College Road Map: Dorm and Registration

Dorm Life

Dorm life may be the toughest part of college to get used to. Say good-bye to privacy and hello to your new roommate. Here are some helpful hints when choosing a dorm, a roommate and what to bring with you.

  • Many colleges have different types of dorms and living arrangements to choose from. Even as a freshman, it’s important to know your style and what you like and don’t like. You may stay up late now but consider your hours once you get into college. If you think you’re going to want your sleep, choose a dorm with limited visitation. If you prefer the freedom of hanging out with your own gender, not having to worry about walking around in a towel, you don’t want a co-ed dorm. Co-ed dorms often are louder and tougher to study in as well.
  • Many students choose to share a dorm room with a friend their first year. This is not always the best idea, particularly if your friend has different ideas of cleanliness and quiet hours. If your roommate is someone you already know, make sure you know each other well enough to understand the other person’s habits. Settle on ground rules before even thinking of writing that person’s name on your dorm application.
  • There are two basic types of roommates – roommates that are best friends and inseparable or roommates that do their own thing and look at each other as a roommate and ONLY a roommate. Don’t expect your roommate to be your best friend. It may work out that you guys are great living partners but not great friends. That’s fine and maybe even ideal.
  • Bring only the essentials to college. Learn to become a minimalist. When you first get there, you will be tempted to buy everything in sight and tell your parents to pack a box full of things you “need” and send it immediately. This is not the best idea for a few reasons – you will have to take it all back with you again and you do not want to make your dorm room too cluttered. You will also save money by not buying things you don’t really need. A hard lesson for college students to learn is how to be poor. Remember – you don’t have any money and any loans you get now will take away from the amount you can get in the future.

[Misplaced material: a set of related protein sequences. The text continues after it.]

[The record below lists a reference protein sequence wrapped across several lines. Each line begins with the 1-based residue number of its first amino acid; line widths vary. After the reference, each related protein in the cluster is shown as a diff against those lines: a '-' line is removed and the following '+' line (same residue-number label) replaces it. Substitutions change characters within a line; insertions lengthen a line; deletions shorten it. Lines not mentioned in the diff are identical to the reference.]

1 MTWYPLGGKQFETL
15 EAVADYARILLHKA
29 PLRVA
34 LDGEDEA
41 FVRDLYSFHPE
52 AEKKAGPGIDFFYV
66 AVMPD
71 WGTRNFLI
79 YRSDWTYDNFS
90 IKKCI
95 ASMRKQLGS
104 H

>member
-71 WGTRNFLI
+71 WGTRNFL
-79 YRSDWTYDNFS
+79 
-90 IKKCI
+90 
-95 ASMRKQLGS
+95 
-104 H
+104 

How to Register

Always know in advance what you are going to register for and what time you wish to take your classes.  Whether, at night, morning, etc.  If you know what classes when you want them it is ten times faster to register.  Also, as soon as you know your registration date, register.  Do not wait.  The longer you wait the harder it will be to obtain the classes you need to take.  By not getting the classes you need, you may set yourself back.  So keep on top of the classes you have taken and the classes that you need to take in order to ensure on time graduation.  Another thing to remember, is electives.  Find out how many elective credits you need.  Some of these credits are credits needed for you major others for your minor (if you are minoring) the rest are essentially freebees.  Use your electives wisely and take classes that you want to take,  not classes that you necessarily have to take.   College is a crazy time, so relax and take a fun class, for mental health purposes.  In addition pay attention to the pre-requisites of each class.  Meaning, you may have to take one class before you can take another.  Sometimes you are able to take them at the same time other times you are not. 

Allow time to take these two classes one right after the other.  In essence, the first class will help you in the second class.  In addition, if you do not get into a class that you absolutely need, go to the first class anyway, even if you are not registered.  Some professors will put you in, and others may put you on a waiting list.  Remember, students already enrolled may drop the class, leaving a seat open for someone.  So keep trying even after the registration date.  It is better to miss a couple of classes because you were not registered, then it is to have to wait another semester to take the class.

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